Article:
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Respiratory Syncytial Virus

Respiratory Syncytial Virus

Respiratory Syncytial Virus

Jodi Neuens, RN
Jodi Neuens, RN
on behalf of e-Ed Credits

$10.00 $ 10.00 $ 10.00

$10.00 $ 10.00 $ 10.00

$ 10.00 $ 10.00 $ 10.00
$ 10.00 $ 10.00 $ 10.00
Normal Price: $10.00 $10.00

Review:

Launch date: 20 Sep 2017
Expiry Date:

Last updated: 31 Mar 2018

Reference: 184810

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Course Availability

This course is only available to trainees days after purchase. It would need to be repurchased by the trainee if not completed in the allotted time period. This course is no longer available. You will need to repurchase if you wish to take the course again.

Description

Respiratory syncytial virus (RSV) is the leading cause of lower respiratory infections in infants and children. Most reported cases of bronchiolitis and pneumonia in the pediatric population can be attributed to RSV. According to the Centers for Disease Control (CDC), nearly 100% of children in childcare contract the virus within the first two years of life. Infants who are born prematurely and/or suffer from a cardiac condition or have chronic lung disease have a higher likelihood of suffering severe or even life-threatening complications resulting from the viral infection. RSV can also pose a threat for adults who are immuno-compromised and/or suffer from chronic cardiac or pulmonary complications.

The Centers for Disease Control has a system to track outbreaks through the use of a laboratory based tracking device known as the National Respiratory and Enteric Virus Surveillance System (NREVSS). This surveillance system has the capability to report trends of RSV activity throughout the United States. Figure 1 below summarizes the percentages of RSV detection from the Northeastern, Southern, Midwestern and Western regions detailing from January 1999 to May 2002. Public health laboratories in 47 states report weekly to the CDC the number of RSV tests performed including the number of positive results for respiratory and enteric viral infections through antigen detection and virus isolation methods. Because RSV is so highly contagious and poses a threat to infants, children and persons who are immuno-compromised, NREVSS is a promising tool that may aid in alerting healthcare providers the approximate onsets of RSV outbreaks for a specific region.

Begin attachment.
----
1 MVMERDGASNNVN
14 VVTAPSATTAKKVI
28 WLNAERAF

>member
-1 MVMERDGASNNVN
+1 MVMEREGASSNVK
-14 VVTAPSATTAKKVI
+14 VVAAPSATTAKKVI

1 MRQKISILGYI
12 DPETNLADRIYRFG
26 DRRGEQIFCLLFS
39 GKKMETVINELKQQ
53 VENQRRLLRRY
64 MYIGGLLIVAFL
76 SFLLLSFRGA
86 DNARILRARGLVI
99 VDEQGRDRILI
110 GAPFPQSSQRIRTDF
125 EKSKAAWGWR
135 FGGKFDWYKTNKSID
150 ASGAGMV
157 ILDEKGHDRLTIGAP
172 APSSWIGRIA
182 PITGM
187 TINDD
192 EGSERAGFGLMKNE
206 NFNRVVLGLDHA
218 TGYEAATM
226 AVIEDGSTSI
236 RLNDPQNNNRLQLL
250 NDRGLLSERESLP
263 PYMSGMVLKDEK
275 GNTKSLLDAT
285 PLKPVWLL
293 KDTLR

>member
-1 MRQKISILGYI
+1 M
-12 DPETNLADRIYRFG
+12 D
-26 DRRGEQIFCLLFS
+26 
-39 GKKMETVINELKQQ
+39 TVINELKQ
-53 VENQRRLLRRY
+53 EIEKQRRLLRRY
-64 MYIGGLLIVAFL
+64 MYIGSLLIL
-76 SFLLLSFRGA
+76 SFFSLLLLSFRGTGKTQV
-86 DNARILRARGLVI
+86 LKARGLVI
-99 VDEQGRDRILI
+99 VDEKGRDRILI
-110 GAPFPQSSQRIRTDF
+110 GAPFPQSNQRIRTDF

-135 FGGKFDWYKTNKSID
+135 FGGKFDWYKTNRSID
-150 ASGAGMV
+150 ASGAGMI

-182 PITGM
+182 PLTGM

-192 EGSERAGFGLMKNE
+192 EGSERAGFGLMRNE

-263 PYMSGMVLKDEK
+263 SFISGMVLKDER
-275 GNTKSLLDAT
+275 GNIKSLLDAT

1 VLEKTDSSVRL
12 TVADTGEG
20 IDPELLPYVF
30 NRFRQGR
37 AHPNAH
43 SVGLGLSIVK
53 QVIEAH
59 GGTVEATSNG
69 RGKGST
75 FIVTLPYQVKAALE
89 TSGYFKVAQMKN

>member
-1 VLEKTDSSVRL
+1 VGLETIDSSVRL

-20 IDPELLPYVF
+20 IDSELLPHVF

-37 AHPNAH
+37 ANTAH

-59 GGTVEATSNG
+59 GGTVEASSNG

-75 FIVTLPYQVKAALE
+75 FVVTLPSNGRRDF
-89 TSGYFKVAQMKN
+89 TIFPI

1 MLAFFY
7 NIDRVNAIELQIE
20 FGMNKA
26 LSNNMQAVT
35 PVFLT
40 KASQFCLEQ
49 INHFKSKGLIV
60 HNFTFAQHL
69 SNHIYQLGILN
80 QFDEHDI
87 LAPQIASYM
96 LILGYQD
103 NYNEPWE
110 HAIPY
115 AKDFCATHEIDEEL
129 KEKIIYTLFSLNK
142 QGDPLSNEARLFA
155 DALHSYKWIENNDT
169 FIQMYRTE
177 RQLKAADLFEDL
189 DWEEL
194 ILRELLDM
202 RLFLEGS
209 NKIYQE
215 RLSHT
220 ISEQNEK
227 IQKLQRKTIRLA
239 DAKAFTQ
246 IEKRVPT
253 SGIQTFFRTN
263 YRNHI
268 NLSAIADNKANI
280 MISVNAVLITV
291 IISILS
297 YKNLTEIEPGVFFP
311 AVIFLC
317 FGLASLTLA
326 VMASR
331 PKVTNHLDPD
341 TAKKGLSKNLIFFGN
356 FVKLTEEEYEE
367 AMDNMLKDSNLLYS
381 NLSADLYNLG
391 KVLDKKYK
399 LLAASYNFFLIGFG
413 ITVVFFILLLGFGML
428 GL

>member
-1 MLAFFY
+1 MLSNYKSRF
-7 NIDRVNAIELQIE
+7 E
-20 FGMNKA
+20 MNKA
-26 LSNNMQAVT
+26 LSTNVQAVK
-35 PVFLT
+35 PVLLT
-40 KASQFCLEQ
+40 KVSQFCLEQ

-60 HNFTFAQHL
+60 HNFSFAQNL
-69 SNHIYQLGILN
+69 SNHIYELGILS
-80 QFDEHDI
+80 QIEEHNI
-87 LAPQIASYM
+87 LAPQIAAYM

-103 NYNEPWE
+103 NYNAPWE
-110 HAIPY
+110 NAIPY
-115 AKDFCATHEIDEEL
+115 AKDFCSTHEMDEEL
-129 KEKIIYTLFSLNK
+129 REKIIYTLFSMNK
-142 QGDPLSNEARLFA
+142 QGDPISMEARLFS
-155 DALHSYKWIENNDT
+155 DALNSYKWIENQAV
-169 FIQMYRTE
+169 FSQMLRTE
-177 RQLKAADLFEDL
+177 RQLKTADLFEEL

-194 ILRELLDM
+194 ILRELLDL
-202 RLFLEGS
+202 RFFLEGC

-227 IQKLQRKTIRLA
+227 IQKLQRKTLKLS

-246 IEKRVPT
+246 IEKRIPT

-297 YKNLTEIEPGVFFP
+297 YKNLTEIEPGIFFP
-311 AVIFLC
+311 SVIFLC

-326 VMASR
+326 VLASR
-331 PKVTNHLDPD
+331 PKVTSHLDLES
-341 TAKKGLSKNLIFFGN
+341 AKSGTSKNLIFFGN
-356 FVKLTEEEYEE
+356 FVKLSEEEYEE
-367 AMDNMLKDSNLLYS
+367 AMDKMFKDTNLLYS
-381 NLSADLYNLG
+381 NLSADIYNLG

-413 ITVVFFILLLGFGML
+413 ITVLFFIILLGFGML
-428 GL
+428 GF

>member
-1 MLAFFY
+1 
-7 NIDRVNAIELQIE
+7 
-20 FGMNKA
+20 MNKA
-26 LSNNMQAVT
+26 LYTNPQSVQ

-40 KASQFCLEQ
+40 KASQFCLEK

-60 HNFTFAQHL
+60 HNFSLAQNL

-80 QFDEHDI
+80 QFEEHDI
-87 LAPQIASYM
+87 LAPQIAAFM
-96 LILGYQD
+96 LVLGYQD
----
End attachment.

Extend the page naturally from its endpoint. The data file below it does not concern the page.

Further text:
Objectives

Upon completion of this course, the learner will be able to:
1. Discuss the impact of and pathophysiology of a respiratory syncytial virus infection.

2. Describe the transmission of respiratory syncytial virus, its clinical presentation, and prevention.

3. Discuss how to diagnose a respiratory syncytial virus infection and the various treatment options that are currently available.
Jodi Neuens, RN

Author Information Play Video Bio

Jodi Neuens, RN
on behalf of e-Ed Credits

Jodi L. Neuens, RN, BSN is currently a part of the adjunct faculty for Pediatrics at Maricopa Community College District in Arizona and is a resource nurse in Pediatrics, Neonatal ICU, and Pediatric ICU at Desert Samaritan Medical Center in Mesa Arizona, while she is completing her Masters Degree in Nursing (August 2002) through the University of Phoenix, Phoenix Arizona. She obtained her BSN at Lewis University in Romeoville, Illinois.

Her clinical background includes Neonatal ICU, Level II nursery, and couplet care. She has also taught community child-care classes for John C. Lincoln North Mountain Hospital in Phoenix, Arizona. She is a member of the National Honor Society of Nursing and The Academy of Neonatal Nurses.

Current Accreditations

This course has been certified by or provided by the following Certified Organization/s:

  • American Nurses Credentialing Center (ANCC)
  • 1.00 Hours

Faculty and Disclosures

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Conflicts Declared

Conflicts of Interest declaration by Author:

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